August 6, 2007
The Violence-Free Zone initiative places young people from the community into schools as youth advisers. These advisers form relationships within the school and nearby community, and they work to identify students labeled as the most disruptive. They may help a kid find a safe place to go after school or better living arrangements for families. At South Division High School, they have even helped families with tax forms.
In the hallways, advisers defuse arguments before they boil over, and they confront unruly students with a stern message: Violent behavior is not acceptable. But along with that message, healthy alternatives are offered.
Milwaukee Journal Sentinel, “Making Connections,” August 5, 2007.
The Milwaukee Public School system is expanding its “Violence-Free Zone” school safety program this coming school year. The program, developed by the national Center for Neighborhood Enterprise, places mentors from the community inside schools to build relationships with students and to counsel against and defuse student violence. (The CNE site includes some data on on the program’s success.) The Milwaukee Journal Sentinel reported earlier this year on the program’s success at Milwaukee’s South Division High School, and applauds the expansion of the program.
July 8, 2007
A bit of comic relief, from UK’s Comic Relief 2007, featuring Shakespeare’s Sonnet 130 and much inside baseball for Doctor Who fans (and, for that matter, parents of teenagers). Who knew that the sonic screwdriver would be the solution for disruptive classroom behavior?
January 26, 2007
“The Mendota Way”: High expectations of students, a strong principal, enthusiastic and committed teachers and staff, involved parents, a supportive neighborhood community, and “a high degree of discipline and control…from a strict dress code to how students behave in hallways and classrooms.” Read Susan Troller’s article (“Successful Students, Successful School: Mendota Elementary Beats the Odds,” The Capital Times, January 26, 2007, via School Information System), and don’t miss her accompanying audio slideshow. It will make your day.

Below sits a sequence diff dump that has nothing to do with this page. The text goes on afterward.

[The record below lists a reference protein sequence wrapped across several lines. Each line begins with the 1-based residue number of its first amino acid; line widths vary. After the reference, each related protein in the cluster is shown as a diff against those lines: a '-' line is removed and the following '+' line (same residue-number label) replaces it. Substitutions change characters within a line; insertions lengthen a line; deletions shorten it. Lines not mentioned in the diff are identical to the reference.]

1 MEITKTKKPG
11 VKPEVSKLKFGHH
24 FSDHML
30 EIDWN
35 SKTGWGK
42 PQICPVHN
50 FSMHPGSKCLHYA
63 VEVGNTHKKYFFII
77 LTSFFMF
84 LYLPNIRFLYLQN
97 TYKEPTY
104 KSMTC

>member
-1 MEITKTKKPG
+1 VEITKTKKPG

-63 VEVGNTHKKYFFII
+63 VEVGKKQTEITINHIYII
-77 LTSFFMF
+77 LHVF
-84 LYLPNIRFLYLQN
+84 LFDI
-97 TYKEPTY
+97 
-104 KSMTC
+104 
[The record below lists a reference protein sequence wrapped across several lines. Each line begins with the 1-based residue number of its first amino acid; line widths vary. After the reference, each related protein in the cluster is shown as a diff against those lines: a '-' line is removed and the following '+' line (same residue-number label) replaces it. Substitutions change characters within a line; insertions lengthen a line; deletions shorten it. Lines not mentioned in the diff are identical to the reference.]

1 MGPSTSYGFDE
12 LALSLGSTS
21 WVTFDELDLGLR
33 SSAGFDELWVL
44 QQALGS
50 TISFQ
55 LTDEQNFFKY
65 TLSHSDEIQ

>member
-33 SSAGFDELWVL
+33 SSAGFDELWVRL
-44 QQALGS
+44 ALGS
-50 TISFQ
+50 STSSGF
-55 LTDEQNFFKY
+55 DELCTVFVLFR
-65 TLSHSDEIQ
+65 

January 22, 2007
The success of the Harlem Village Academy charter school in New York City is spotlighted in a recent New York Daily News article (“Work and Pride Add Up: Harlem School Cheers Math Rank,” January 13, 2007). From the school’s web site:
Village Academies makes a deliberate effort to reach out and recruit New York’s neediest and lowest-performing children. 100% of students are minority, 88% are at or near poverty (qualifying for free or reduced price lunch), and 12% are special education. Students begin an average of two to four years behind grade-level in reading and math, and many enter the school with a history of poor behavior. Students are recruited from New York’s low-income communities, and accepted through an open lottery. [….]
We follow the “broken windows” theory of discipline – no late homework, disrespectful gesture, or other minor infraction is tolerated. Students wear school uniforms, must arrive to school on time and prepared, and are expected to follow a strict, clear and consistent code of conduct.
January 17, 2007
The campus sits in what looks to be a solidly middle-class minority neighborhood in the city of Carson. But a closer look suggests the classic profile of a school with poor achievement: The student body is about half black and half Latino, most of the students speak limited English, and the entire student body qualifies for free lunches. Some students come from the surrounding neighborhood, but most are bused from Compton.
“A School Finds A Singular Road to Academic Success,” Los Angeles Times, January 14, 2007 (via Joanne Jacobs).
Read how this school went from underachiever to role model through the vision and determination of a principal who demands accountability and expects high achievement of her students. The “top-ten” list of the strategies that have made Bunche Elementary a success is headed by this one: “1. Begin with classroom discipline.”